Posted on Wednesday, March 19th, 2014
Sweet and loyal, Collies make great herders – and great canine friends.
With origins in England and Scotland, Collies may have been named after the Scottish black-faced sheep they herded: the Colley, according to GlobalAnimal.org. The dogs were used for herding, guiding cows and sheep to market, for guarding flocks and for water rescue, throughout the British Isles.
What is known for sure is that around the time of the American Civil War, Queen Victoria visited the Scottish Highlands and fell in love with the Collies, which she kept at Balmoral Castle. As a result, the Collie became an extremely popular breed of the time.
Legacy of Lassie
Perhaps the most popular Collie of all was Lassie, but families seeking to replicate the gentle, faithful and intelligent dog of the movie found that Collies in general are wonderful pets. Natural herders, they’re friendly with humans and other pets, and, says the AKC, devoted family dogs, protective of small children and eager to please. As any Collie owner knows, the puppies attempt to herd humans, and they can also be trained without much trouble.
Socializing Collie pups Socialization is extremely important to keep the puppies from distrusting strangers. According to PetCareRx, socialization training teaches them to accept other people, sights, sounds and animals without fear, and enrolling them in a training class helps with both socialization and basic puppy behavior.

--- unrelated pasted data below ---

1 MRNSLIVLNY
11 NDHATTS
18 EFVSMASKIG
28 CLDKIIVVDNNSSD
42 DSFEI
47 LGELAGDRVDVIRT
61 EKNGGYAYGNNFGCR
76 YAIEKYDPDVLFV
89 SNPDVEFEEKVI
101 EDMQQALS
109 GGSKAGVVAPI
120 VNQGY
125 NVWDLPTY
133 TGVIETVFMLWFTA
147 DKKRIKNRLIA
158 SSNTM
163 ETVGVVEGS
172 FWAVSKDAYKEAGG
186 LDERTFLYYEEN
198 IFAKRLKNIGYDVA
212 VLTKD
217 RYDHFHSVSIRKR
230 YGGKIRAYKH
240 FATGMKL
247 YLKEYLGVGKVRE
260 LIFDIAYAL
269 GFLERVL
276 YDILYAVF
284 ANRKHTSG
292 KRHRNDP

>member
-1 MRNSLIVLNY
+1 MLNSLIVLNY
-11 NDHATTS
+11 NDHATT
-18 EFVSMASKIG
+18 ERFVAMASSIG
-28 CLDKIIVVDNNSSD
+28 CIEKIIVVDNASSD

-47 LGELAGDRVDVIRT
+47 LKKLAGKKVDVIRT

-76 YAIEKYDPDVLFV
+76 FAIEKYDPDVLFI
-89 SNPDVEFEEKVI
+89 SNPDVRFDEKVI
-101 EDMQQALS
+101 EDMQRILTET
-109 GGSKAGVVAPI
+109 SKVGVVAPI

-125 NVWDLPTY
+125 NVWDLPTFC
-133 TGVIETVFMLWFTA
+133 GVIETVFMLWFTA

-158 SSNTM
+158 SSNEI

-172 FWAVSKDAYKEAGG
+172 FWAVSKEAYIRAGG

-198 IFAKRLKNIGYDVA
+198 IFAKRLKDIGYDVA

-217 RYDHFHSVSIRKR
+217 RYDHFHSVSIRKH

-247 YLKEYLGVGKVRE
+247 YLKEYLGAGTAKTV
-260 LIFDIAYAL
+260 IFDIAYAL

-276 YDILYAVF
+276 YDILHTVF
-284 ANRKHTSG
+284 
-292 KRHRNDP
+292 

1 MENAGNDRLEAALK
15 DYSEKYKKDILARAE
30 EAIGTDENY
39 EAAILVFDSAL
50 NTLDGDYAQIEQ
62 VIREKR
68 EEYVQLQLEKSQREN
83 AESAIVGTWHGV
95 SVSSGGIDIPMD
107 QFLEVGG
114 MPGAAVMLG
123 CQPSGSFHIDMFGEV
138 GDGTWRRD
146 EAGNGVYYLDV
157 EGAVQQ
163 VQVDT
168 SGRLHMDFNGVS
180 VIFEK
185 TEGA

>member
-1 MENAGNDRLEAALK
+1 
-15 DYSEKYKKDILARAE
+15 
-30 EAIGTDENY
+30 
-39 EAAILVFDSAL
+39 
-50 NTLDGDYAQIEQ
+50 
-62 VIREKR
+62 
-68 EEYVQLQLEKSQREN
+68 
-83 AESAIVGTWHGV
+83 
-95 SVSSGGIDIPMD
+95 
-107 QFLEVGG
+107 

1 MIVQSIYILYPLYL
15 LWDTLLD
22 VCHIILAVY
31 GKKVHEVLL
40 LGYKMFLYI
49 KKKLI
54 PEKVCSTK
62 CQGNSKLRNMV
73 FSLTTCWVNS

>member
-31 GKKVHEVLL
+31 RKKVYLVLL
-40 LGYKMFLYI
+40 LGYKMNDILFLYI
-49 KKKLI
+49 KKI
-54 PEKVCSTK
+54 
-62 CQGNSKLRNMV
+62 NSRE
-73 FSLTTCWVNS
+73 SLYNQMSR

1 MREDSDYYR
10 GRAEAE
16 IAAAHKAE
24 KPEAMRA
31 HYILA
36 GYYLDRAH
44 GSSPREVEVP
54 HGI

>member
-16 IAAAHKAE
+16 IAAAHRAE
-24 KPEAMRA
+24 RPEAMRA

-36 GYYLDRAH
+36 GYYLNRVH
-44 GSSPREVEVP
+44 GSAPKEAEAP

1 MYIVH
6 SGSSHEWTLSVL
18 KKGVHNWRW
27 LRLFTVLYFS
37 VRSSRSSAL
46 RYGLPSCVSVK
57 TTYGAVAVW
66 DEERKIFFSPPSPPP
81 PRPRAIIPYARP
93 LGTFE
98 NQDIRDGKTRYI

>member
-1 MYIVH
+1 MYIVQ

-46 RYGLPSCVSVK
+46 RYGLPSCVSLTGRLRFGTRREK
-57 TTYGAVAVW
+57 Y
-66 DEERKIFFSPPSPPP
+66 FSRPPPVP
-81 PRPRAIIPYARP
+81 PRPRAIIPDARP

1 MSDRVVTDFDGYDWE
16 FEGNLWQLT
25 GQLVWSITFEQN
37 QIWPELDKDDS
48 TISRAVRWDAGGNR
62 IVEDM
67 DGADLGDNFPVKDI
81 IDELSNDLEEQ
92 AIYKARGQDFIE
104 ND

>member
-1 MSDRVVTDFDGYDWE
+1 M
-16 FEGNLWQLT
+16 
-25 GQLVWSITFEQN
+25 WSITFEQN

What makes Collies easy to train is that they are attuned to their owners and to what the owners want. Given that fact, PetCareRx recommends positive reinforcement for training the Collie. With a mix of praise, dog treats and positive interaction, a Collie learns to repeat the desired behavior on command. If the dog makes a mistake, simply hold onto the treat until he gets it right.
Living with a Collie
Dogster calls the Collie an unusually low-maintenance pet whose demands are few and is generally pleasant and even-tempered. These fun-loving dogs will turn into guard dogs if they sense the family is in danger, but they generally prefer to run and play with their two-footed friends. A large yard and a job to do will have a positive impact on the Collie’s health and happiness.
They enjoy walks and active exercise but don’t need as much as dogs like labs and sometimes prefer the role of couch potato.
This content post is provided by the pet experts at Hartz.